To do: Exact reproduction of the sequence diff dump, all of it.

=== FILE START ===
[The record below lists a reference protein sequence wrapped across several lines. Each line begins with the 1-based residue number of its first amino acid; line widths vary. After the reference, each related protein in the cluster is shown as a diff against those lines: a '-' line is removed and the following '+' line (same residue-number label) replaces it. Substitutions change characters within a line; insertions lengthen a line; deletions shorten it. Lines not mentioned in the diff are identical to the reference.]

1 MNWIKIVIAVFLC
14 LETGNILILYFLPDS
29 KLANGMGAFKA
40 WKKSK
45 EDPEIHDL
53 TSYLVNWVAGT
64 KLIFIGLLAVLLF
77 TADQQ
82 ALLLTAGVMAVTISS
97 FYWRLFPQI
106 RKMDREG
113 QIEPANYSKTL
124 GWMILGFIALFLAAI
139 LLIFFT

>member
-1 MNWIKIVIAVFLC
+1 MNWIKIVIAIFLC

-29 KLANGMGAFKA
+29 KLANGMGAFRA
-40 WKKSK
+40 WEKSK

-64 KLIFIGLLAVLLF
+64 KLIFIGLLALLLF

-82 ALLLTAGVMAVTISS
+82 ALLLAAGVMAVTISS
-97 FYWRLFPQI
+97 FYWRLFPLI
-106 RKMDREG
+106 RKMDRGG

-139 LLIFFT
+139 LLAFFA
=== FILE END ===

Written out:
[The record below lists a reference protein sequence wrapped across several lines. Each line begins with the 1-based residue number of its first amino acid; line widths vary. After the reference, each related protein in the cluster is shown as a diff against those lines: a '-' line is removed and the following '+' line (same residue-number label) replaces it. Substitutions change characters within a line; insertions lengthen a line; deletions shorten it. Lines not mentioned in the diff are identical to the reference.]

1 MNWIKIVIAVFLC
14 LETGNILILYFLPDS
29 KLANGMGAFKA
40 WKKSK
45 EDPEIHDL
53 TSYLVNWVAGT
64 KLIFIGLLAVLLF
77 TADQQ
82 ALLLTAGVMAVTISS
97 FYWRLFPQI
106 RKMDREG
113 QIEPANYSKTL
124 GWMILGFIALFLAAI
139 LLIFFT

>member
-1 MNWIKIVIAVFLC
+1 MNWIKIVIAIFLC

-29 KLANGMGAFKA
+29 KLANGMGAFRA
-40 WKKSK
+40 WEKSK

-64 KLIFIGLLAVLLF
+64 KLIFIGLLALLLF

-82 ALLLTAGVMAVTISS
+82 ALLLAAGVMAVTISS
-97 FYWRLFPQI
+97 FYWRLFPLI
-106 RKMDREG
+106 RKMDRGG

-139 LLIFFT
+139 LLAFFA